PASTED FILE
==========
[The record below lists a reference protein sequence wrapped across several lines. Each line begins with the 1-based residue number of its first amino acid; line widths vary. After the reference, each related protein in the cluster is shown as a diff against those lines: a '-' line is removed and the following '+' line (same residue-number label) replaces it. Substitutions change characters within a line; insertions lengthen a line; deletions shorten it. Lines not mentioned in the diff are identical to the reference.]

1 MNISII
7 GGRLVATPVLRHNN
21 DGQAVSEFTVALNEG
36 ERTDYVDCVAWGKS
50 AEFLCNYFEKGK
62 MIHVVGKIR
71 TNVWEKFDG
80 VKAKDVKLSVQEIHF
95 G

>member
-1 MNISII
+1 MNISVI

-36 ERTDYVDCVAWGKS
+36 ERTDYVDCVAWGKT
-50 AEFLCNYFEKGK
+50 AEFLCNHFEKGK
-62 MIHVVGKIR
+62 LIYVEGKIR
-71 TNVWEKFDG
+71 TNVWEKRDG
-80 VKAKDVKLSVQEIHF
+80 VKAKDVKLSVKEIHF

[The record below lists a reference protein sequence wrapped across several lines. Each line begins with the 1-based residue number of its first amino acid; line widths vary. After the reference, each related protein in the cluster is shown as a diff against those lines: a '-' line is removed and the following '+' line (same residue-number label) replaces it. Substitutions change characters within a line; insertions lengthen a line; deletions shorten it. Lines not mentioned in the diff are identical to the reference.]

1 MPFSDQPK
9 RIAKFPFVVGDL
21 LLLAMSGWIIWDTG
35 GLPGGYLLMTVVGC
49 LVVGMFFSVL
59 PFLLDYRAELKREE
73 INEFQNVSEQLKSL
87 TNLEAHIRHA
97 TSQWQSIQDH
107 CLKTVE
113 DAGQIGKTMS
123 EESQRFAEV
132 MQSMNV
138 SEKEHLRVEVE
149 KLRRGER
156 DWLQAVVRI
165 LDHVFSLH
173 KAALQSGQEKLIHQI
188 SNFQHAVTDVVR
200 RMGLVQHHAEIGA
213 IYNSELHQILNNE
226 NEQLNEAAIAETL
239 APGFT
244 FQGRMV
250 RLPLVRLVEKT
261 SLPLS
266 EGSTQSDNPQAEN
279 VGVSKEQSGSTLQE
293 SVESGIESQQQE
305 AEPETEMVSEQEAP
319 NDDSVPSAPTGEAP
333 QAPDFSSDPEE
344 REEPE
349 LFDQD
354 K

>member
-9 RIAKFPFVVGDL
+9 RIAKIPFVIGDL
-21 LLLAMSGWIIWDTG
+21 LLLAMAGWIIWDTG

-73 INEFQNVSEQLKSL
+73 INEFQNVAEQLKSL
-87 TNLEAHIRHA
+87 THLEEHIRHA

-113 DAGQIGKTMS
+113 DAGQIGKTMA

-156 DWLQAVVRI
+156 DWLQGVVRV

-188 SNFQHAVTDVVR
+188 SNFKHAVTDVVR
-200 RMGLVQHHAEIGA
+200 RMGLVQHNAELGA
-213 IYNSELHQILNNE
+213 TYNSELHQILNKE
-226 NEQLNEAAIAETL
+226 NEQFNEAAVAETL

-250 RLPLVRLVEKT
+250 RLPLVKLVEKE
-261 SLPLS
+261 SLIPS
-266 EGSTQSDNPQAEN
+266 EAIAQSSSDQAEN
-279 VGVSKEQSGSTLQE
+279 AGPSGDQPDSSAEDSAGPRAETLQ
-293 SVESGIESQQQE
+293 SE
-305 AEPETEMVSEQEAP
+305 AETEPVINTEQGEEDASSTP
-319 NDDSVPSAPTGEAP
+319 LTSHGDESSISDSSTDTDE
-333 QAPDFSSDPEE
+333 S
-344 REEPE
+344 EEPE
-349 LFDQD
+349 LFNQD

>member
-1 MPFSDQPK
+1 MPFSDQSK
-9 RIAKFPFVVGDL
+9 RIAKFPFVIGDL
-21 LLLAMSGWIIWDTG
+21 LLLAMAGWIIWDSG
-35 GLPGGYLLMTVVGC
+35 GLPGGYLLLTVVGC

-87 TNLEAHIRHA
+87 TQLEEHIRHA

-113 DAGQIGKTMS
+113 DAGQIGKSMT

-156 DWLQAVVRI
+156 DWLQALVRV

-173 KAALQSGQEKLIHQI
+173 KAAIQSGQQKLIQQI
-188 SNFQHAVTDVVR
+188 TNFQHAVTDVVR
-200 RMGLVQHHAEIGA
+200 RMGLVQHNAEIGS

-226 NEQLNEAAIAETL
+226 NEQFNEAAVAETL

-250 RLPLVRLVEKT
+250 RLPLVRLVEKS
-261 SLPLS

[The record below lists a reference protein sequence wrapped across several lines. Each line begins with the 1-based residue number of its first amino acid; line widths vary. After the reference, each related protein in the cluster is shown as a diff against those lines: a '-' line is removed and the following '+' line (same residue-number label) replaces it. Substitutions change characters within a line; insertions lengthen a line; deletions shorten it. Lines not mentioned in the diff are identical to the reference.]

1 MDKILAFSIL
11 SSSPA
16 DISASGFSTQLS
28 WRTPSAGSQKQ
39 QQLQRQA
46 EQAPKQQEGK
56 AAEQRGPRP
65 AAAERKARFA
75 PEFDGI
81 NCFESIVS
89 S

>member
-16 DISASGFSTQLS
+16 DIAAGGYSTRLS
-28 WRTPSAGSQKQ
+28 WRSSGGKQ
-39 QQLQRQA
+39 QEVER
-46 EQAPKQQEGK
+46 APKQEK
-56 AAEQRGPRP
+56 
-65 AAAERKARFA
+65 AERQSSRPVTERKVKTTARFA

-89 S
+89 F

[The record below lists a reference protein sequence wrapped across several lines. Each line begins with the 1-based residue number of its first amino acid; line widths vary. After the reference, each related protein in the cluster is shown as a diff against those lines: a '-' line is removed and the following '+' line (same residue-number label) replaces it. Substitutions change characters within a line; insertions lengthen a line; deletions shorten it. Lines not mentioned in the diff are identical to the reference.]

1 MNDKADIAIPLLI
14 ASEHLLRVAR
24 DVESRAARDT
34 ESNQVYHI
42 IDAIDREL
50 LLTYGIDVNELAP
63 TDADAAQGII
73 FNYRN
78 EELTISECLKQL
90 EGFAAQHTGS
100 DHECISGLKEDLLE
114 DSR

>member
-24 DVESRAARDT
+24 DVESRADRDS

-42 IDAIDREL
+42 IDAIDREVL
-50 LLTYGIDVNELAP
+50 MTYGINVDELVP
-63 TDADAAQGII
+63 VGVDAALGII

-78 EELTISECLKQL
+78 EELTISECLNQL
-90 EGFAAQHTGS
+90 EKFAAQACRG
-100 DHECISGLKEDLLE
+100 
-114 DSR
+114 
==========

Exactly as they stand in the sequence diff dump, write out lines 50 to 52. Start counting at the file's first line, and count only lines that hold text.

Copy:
261 SLPLS
266 EGSTQSDNPQAEN
279 VGVSKEQSGSTLQE